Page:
If you find yourself in a situation where you are unable to work due to a job-related injury or illness in Florida, you may be wondering about the possibility of claiming both workers’ compensation and Social Security Disability Insurance.
To claim both benefits, you must understand eligibility criteria, offset rules and potential interactions between the two programs. Using both can help people facing disability challenges make strategic financial decisions.
Eligibility for SSDI
SSDI is a federal program designed to provide income to individuals who are unable to work for an extended period due to a severe medical condition. To qualify for SSDI, your condition must meet the Social Security Administration’s standards for disability. Remember, SSDI is not limited to work-related illnesses; it covers a broad range of health issues.
Workers’ compensation coverage
On the other hand, workers’ comp is a state-regulated program that provides benefits for injuries or illnesses related to your job. It encompasses medical costs and a portion of lost wages. It supports individuals who are partially disabled or unable to work for a short period.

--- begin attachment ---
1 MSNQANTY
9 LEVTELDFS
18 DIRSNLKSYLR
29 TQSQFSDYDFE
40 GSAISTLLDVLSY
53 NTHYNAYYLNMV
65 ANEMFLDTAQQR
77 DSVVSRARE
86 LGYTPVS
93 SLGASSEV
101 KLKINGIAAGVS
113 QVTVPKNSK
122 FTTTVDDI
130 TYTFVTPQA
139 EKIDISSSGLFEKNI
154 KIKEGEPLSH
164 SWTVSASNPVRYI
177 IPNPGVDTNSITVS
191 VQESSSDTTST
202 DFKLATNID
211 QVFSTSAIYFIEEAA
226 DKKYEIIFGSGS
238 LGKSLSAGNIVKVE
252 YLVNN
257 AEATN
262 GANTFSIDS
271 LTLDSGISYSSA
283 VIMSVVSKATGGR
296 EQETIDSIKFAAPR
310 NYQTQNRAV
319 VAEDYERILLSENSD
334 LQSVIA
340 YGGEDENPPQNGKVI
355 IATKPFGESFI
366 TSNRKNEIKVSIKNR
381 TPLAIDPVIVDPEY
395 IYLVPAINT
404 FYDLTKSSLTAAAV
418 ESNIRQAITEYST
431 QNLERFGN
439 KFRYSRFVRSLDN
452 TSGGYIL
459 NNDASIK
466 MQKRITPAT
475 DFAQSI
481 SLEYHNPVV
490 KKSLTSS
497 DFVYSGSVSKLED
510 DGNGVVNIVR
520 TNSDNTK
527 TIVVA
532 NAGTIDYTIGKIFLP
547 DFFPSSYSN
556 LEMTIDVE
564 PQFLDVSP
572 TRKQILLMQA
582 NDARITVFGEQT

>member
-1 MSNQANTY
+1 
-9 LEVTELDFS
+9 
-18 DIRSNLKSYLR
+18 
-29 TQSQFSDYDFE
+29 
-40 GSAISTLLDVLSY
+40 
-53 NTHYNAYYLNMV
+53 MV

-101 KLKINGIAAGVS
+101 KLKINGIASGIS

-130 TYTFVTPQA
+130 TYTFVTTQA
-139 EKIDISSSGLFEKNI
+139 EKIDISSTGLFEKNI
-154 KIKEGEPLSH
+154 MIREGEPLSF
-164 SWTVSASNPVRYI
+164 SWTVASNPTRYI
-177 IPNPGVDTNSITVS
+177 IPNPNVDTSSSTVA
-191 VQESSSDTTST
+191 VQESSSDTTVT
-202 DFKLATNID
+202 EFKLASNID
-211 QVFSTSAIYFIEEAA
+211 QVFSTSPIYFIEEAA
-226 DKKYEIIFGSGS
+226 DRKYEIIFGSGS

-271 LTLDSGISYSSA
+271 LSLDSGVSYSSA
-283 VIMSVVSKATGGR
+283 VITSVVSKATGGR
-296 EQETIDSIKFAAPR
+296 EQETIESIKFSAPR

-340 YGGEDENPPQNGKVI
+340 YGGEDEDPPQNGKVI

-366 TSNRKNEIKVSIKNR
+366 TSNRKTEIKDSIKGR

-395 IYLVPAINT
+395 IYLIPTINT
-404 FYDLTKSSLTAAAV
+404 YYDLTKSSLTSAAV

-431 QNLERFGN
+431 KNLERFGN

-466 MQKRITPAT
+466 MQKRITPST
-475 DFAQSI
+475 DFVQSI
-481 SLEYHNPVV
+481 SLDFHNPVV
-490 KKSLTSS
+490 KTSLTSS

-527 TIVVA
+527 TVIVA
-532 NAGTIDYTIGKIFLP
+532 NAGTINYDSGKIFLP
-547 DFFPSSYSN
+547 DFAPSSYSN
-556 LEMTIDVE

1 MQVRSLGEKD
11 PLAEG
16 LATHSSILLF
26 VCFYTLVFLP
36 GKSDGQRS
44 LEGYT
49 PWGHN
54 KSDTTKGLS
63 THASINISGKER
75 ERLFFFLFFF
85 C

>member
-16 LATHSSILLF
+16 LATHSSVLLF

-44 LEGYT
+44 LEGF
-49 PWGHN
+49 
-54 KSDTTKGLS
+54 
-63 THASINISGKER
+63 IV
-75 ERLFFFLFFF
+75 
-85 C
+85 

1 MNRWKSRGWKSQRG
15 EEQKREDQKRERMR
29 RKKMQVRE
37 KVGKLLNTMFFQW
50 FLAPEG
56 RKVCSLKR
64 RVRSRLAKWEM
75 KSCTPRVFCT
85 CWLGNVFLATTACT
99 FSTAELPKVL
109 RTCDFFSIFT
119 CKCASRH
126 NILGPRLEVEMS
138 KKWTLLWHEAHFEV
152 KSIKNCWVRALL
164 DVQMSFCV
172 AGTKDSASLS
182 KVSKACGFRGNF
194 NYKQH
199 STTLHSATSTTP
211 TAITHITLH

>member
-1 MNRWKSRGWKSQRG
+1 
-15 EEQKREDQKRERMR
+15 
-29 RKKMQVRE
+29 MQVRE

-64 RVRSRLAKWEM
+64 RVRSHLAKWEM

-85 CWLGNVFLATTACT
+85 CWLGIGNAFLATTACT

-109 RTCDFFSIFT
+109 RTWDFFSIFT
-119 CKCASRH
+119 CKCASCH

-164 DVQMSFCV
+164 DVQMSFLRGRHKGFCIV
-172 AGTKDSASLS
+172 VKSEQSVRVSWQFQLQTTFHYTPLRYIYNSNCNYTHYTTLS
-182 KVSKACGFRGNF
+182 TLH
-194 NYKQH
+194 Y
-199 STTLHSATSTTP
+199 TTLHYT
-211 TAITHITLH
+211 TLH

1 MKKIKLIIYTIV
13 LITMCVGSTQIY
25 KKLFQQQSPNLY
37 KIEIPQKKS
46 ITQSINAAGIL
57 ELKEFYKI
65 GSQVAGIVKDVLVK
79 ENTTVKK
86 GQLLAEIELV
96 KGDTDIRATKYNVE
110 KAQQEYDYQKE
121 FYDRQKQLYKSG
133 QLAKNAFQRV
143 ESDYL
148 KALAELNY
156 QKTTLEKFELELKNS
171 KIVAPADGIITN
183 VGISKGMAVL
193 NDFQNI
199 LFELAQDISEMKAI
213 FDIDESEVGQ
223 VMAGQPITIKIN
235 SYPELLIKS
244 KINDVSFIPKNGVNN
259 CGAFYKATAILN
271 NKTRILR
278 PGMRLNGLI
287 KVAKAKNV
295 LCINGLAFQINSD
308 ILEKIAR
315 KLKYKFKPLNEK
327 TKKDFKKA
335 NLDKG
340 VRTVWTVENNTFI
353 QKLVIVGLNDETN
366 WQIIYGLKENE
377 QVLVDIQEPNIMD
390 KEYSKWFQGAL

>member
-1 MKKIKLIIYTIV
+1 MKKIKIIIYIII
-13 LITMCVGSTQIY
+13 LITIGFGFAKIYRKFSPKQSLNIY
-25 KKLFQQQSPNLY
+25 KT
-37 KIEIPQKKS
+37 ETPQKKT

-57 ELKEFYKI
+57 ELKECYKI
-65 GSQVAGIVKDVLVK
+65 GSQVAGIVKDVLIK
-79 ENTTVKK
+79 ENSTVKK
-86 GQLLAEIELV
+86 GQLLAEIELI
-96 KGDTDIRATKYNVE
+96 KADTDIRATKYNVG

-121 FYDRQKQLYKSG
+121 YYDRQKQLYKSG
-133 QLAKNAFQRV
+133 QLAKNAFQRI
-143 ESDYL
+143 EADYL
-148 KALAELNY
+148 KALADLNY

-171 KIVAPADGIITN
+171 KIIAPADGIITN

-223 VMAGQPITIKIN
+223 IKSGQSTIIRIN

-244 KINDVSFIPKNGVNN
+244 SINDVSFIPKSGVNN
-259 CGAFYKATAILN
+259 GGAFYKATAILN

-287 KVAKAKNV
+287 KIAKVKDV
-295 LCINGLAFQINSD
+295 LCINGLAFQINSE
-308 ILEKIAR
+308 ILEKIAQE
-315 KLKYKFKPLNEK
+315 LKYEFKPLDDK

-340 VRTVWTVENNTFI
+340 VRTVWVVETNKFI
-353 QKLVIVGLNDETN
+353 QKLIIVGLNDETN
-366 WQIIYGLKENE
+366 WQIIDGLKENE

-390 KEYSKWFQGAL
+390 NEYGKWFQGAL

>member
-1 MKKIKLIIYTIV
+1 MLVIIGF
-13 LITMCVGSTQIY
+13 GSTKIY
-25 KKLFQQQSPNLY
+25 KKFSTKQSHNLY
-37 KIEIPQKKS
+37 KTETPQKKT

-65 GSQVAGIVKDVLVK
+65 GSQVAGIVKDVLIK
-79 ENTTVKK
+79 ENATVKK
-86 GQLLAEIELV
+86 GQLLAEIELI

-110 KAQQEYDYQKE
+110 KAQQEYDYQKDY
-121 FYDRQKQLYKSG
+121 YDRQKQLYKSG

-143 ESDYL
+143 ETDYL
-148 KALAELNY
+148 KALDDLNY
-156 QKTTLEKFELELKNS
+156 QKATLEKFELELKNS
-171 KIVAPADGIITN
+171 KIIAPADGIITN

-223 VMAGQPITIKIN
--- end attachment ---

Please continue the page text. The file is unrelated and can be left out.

Coordinating workers’ compensation and SSDI
If you are eligible for workers’ compensation, you can still apply for SSDI. Workers’ compensation may serve as a temporary solution while waiting for your other benefits. It can take several months to process SSDI claims.
Understanding the offset
If you apply for workers’ compensation and SSDI simultaneously, the total combined assistance cannot exceed 80% of your average earnings. If the total surpasses this threshold, the Social Security Administration will reduce your SSDI benefits. This offset continues until your workers’ comp benefits end or until you reach full retirement age.
If you are facing a work-related disability, you must consider all avenues to protect your financial security. Knowledge is a powerful tool when it comes to securing the support you need.